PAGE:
May 16, 2013
Māori targets of surveillance state
One of those arrested in the 2007 Te Urewera raids say Māori are likely targets of the growing surveillance state.
Valerie Morse has been knocked back in her bid to find out if she was one of the 88 people who were illegally spied on by the Government Communications Security Bureau.
She's looking for help to run a class action on the issue.
Ms Morse says in three cases the GCSB was acting on behalf of the police, and in the other 85 cases it was helping the Security Intelligence Service, which has a long history of spying on social justice and Māori rights campaigners.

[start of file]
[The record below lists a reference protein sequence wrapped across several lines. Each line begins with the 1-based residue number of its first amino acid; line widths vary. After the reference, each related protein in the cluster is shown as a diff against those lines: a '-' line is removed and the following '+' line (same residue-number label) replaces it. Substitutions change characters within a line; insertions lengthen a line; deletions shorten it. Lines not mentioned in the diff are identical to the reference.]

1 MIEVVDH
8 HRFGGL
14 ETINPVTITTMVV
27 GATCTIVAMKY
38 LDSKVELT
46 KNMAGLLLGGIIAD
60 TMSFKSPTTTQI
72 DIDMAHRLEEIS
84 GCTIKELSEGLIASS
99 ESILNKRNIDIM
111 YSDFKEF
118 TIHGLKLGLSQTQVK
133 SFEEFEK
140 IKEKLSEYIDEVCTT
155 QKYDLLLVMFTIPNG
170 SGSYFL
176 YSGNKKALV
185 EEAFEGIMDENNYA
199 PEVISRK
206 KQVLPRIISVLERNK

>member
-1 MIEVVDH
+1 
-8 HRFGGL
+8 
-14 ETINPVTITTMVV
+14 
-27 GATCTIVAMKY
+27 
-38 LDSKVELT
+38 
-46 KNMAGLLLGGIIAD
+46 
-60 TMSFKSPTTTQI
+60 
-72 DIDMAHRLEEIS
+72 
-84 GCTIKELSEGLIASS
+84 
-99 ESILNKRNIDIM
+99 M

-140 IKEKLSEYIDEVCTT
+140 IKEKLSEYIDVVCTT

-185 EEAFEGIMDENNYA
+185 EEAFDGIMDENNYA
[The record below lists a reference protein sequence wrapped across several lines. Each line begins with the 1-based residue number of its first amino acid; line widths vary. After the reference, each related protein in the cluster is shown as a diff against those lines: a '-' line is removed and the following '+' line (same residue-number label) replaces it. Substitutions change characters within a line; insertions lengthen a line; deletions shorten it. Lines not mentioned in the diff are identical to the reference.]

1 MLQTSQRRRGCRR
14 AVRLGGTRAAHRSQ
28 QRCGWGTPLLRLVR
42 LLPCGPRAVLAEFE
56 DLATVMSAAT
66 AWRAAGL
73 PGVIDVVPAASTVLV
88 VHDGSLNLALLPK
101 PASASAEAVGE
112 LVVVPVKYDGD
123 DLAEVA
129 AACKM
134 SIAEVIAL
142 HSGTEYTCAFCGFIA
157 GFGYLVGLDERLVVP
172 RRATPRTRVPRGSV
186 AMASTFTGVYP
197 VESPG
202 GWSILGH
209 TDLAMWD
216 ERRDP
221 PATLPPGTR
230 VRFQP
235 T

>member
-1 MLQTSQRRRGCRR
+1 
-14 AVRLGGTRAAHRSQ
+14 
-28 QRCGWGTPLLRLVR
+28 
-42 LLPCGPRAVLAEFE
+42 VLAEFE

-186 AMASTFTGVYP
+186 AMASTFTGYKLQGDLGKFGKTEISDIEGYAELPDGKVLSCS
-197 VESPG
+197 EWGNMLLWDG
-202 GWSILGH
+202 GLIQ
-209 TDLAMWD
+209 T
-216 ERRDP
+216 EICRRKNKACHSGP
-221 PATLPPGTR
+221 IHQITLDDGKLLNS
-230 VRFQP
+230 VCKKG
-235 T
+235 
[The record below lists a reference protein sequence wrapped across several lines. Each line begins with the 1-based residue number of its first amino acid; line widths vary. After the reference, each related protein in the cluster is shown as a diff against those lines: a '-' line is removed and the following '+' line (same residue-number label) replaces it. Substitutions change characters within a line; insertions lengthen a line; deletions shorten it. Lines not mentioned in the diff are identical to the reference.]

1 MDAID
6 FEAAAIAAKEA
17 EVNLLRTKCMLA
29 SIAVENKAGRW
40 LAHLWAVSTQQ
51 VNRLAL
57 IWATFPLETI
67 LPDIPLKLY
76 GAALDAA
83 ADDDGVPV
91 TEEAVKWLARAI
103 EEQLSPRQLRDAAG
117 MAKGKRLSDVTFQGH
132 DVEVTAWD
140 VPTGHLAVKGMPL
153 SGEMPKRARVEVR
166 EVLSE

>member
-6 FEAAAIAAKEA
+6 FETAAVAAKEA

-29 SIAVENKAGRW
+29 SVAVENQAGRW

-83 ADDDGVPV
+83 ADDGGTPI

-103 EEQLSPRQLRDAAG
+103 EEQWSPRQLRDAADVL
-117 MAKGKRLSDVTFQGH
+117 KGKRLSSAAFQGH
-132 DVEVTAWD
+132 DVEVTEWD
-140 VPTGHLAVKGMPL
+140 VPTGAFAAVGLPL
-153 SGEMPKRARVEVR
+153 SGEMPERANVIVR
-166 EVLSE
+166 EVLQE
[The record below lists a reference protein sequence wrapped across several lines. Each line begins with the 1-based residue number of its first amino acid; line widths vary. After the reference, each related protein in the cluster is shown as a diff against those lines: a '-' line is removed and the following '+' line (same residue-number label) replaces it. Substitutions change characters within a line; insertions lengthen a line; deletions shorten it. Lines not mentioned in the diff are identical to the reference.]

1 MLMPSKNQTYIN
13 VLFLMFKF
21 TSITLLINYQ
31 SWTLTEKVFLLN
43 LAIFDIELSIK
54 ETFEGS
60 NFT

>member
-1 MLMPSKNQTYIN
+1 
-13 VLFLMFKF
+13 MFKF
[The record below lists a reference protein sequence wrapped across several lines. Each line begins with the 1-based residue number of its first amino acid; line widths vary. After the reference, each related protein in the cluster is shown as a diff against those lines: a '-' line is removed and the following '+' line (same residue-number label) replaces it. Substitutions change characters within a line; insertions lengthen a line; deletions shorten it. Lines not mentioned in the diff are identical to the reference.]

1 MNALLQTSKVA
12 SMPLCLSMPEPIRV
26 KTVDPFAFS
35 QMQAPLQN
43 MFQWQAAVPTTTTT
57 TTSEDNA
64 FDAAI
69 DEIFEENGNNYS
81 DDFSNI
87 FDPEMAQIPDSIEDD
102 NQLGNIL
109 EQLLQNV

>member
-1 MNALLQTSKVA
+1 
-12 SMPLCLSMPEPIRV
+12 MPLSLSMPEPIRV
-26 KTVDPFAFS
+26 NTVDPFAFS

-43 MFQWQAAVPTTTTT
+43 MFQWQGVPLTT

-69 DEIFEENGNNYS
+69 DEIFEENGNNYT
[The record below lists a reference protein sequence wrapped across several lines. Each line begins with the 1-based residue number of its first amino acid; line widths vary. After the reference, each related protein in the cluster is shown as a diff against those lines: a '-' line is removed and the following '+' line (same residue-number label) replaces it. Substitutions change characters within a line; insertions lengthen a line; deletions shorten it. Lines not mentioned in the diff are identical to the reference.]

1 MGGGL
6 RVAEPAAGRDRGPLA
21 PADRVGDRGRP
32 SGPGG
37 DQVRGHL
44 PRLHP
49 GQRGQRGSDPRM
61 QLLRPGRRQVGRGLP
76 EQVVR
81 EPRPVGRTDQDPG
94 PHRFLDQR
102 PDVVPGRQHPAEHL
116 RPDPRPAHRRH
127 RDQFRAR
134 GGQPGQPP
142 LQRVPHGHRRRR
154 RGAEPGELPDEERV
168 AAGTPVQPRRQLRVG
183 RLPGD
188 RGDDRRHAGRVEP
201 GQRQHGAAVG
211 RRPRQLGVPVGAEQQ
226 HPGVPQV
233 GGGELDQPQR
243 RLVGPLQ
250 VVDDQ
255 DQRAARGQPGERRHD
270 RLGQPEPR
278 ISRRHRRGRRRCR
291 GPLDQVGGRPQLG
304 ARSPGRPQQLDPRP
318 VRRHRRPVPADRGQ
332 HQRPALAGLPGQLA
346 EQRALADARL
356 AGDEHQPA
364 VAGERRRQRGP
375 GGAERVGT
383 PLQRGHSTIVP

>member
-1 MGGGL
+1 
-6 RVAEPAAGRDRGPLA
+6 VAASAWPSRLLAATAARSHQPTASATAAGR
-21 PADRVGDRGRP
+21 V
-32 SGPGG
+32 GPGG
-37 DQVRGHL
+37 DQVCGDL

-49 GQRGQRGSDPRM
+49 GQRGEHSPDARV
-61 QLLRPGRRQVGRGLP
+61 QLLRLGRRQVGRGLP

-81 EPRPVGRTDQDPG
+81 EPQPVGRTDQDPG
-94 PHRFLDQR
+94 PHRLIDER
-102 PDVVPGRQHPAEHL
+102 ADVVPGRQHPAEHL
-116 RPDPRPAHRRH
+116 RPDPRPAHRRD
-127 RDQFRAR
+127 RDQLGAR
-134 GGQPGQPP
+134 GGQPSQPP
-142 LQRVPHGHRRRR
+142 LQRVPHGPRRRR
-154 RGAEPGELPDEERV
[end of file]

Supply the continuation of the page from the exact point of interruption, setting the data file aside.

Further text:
She's sure spying is still going on.
"There are obviously a number of people now, Māori, involved in campaigns against oil and gas drilling. I think they are very likely to be targeted for surveillance by the SIS. People shouldn't be scared of that but they should be aware of it and they should be taking steps to make sure their personal information is kept private and they are careful about how they act," she says.
Ms Morse says the New Zealand state is worried about its own legitimacy, so it keeps a close tab on Māori calls for tino rangatiratanga.
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